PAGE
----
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Canele's pan-seared snapper

Time50 minutes
YieldsServes 2
Canele's pan-seared snapper
(Glenn Koenig / Los Angeles Times)
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At Canele in Atwater Village, chef Corina Weibel serves a perfectly-seared snapper fillet perched atop a striking, delicious pile of vegetables and house-made croutons -- a bread salad of sorts. It recently caught the attention of staff writer Amy Scattergood. Each fillet is seasoned with fresh herbs and lemon and orange zest. The “salad” is a vibrant display of grilled sweet Italian peppers tossed with cracked Picholine olives, cherry tomatoes, parsley, shallots and those crispy croutons, finished with a drizzle of good olive oil and red wine vinegar.

1

Combine the fish, thyme, chopped parsley, lemon and orange zests in a shallow nonreactive pan and rub the seasonings over the fish. Cover with plastic wrap and refrigerate to marinate for at least 1 hour, up to overnight.

2

Heat the oven to 400 degrees. In a medium saute pan, add 2 teaspoons of oil and saute the peppers over medium heat until tender, 8 to 10 minutes, shaking occasionally. Remove from the heat and set aside.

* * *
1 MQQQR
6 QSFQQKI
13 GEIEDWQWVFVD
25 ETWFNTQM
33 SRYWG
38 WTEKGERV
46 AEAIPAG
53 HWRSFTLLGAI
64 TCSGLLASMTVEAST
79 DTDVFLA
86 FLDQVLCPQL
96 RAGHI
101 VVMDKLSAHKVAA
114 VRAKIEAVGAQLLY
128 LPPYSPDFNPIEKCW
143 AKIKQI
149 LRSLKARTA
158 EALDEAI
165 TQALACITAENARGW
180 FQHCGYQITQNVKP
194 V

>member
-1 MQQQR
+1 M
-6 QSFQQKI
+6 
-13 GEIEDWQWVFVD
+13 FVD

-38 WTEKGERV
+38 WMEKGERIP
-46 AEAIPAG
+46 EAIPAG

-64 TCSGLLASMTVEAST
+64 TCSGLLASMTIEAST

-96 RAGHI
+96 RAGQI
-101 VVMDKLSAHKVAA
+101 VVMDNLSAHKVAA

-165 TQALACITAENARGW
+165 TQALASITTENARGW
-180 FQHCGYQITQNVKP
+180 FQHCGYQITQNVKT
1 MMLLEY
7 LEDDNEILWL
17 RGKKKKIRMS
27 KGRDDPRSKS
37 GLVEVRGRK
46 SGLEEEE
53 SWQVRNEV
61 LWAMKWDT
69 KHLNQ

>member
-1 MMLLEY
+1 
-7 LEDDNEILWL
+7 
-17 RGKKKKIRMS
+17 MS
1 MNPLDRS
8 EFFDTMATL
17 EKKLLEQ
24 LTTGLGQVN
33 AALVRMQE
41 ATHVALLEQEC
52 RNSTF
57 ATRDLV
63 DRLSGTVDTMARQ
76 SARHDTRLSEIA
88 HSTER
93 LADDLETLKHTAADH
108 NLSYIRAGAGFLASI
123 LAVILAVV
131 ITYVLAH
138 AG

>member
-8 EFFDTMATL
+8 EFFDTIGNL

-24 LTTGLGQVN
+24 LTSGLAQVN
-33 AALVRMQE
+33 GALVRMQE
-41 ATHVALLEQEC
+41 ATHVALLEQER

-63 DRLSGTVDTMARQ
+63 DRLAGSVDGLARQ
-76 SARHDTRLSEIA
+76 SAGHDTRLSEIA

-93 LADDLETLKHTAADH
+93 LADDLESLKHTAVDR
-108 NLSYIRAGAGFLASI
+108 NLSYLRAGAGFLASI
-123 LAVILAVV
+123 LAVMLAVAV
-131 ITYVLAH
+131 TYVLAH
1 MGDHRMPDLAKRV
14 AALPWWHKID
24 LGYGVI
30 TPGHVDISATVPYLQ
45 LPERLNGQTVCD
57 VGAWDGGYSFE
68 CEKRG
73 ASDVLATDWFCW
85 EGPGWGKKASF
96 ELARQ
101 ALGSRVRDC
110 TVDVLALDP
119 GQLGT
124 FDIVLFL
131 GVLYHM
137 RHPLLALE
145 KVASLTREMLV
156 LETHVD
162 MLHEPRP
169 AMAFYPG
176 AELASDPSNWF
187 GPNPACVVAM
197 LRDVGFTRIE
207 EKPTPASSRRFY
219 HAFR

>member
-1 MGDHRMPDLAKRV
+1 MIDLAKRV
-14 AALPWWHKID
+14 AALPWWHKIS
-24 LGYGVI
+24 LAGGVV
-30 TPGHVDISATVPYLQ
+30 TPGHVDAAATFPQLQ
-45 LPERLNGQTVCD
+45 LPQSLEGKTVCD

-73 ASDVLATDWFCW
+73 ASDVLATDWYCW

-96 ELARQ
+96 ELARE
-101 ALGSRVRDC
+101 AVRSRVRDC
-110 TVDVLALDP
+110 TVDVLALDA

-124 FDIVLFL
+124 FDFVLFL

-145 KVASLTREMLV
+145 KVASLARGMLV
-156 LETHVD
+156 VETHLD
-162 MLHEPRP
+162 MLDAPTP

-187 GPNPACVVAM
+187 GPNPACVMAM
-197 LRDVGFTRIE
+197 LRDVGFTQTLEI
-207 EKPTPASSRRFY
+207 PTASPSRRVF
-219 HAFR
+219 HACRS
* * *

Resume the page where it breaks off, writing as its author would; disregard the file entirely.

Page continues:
3

Remove the fish from the refrigerator; do not bother to shake off the marinade. Season each fillet with one-eighth teaspoon salt and a pinch of pepper, or to taste.

4

Heat a large oven-proof skillet over high heat until hot and add 2 teaspoons olive oil. Sear the fish skin-side down for 2 to 3 minutes until the skin is crispy, then flip each fillet over and place the pan in the oven for 5 to 7 minutes until cooked through.

5

While the fish is cooking, combine in a medium bowl the cooled peppers, tomatoes, olives, croutons, parsley leaves and shallots. Drizzle in the red wine vinegar and olive oil and toss together as a salad. Season to taste with salt.

6

Distribute the salad evenly in a small mound on each plate. Place 1 filet on top of each mound, and drizzle each filet with a squeeze of lemon juice and a light drizzle of best-quality olive oil. Serve immediately.

Adapted from a recipe by Canele chef Corina Weibel. Picholine olives can be found at well-stocked markets. To make croutons, slice half-inch cubes from the inside of a baguette and saute in a pan with just enough oil to lightly coat the croutons for several minutes, tossing occasionally, until golden and crisp.